You can see for yourself what that means. We could quote poly counts and tech specs all day, but the simple fact is it looks amazing. In two years time such mind-boggling imagery may well be the norm, but right now every UE3 game we see - Gears Of War, UT2007 - we get a nosebleed just thinking about what's to come. Like Morris says, right now no-one else can come close. As for gameplay of course, this is, and it seems Epic very much wants to continue where it left off.
"We're focusing a lot of our development on what we call the classic game types and really trying to refine those," says Steve Polge. We're spending a lot of time tweaking the tiniest details. We have these esoteric arguments about whether or not jump height should be four units higher and things like that. We're tweaking movement, weapons, just making sure everything feels really solid for DM and CTF. They'll be the modes we most focus on, but we're going to add a lot of new kinds of supporting features too, like automatic matchmaking based on skill rating - similar to Battle.net." This emphasis on proven game types may sound pedestrian, but the philosophy very much seems to start with established ideas and rely on the power of the new engine to transform them. With CTF for example, there will now be maps with vehicles, using streaming level technology to make environments ten times bigger than previously possible. With Deathmatch, there will be levels littered with physics objects, where it becomes more about knocking things over on a player's head than shooting him with a rocket launcher.
"We're only planning on doing that in a couple of maps, just to see if it's fun, says Jeff Morris. When you start to give the player the ability to block doorways and change pathways it becomes a completely different game. But we like to have a real variety of gameplay in our maps in UT, so we'll definitely try that.''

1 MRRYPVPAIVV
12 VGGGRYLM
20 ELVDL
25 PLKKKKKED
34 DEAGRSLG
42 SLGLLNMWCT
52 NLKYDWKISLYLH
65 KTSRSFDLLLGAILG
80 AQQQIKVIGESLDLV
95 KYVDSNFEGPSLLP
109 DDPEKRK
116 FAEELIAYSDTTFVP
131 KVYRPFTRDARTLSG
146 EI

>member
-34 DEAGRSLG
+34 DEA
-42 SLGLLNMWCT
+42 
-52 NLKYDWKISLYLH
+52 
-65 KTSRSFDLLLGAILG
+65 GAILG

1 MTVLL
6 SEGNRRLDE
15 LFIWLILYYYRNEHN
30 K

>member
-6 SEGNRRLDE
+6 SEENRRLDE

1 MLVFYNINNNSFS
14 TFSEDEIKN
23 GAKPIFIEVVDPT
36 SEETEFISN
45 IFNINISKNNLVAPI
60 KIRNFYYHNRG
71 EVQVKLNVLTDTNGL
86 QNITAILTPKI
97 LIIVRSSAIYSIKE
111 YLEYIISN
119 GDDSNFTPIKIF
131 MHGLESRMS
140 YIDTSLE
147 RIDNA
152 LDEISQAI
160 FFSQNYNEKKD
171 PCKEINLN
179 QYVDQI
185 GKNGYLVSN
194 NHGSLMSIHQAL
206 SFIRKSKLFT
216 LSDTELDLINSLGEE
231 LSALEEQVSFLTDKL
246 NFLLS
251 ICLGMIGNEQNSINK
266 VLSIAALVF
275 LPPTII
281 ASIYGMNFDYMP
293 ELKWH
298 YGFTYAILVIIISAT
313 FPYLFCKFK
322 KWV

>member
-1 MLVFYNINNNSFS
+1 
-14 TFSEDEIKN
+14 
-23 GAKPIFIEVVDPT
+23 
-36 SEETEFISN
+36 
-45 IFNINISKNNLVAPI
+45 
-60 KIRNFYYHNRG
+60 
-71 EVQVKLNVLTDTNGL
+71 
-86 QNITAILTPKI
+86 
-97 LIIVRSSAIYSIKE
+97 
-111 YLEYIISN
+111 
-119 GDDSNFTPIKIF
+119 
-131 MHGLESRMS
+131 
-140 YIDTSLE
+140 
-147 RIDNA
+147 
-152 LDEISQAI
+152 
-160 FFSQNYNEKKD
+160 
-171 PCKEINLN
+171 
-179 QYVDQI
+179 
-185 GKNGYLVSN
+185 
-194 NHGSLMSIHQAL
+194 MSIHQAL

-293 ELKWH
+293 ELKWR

The New Assault
Of course we're bringing Onslaught back as well," picks up Polge. "And again we're making refinements to that. Probably the biggest new addition is the second vehicle team. On top of the nine vehicles that shipped between UT2004 and the bonus pack, we'll have another set of nine vehicles that are kind of analogous but different in functionality.
What shape these will take is still very much up in the air, but Steve Polge makes some vague noises about a robotic walker, not in the mech tradition, but more insectoid". The vision is perhaps to create a more alien counterpoint to the very earthly designs of the existing set.
The biggest thing however,'' he continues, the thing we're most excited about in terms of cool new stuff is the new game type. Internally, we've been calling it Conquest'. I'd say it's the successor to Assault, but it's kind of Assault-meets-Onslaught. The idea is to have a big battlefield, with shifting front lines and zones of control - we want to channel the action into certain areas so you don't have people spread out all over the place. We'll have all the vehicles from Onslaught, and in addition to that we're adding some RTS concepts like resources to give it a little more depth."
We've Got The Power
For veterans of games like Savage, this will come as no revelation. However, Epic is being very careful to avoid the frankly dull aspects of that game, making sure to retain the instant action' feel that very much defines UT - you spawn and straight away you're shooting people, not tottering off to mine resources. Instead, you'll simply capture some sort of station that, once powered up, automatically deploys little harvesting robots.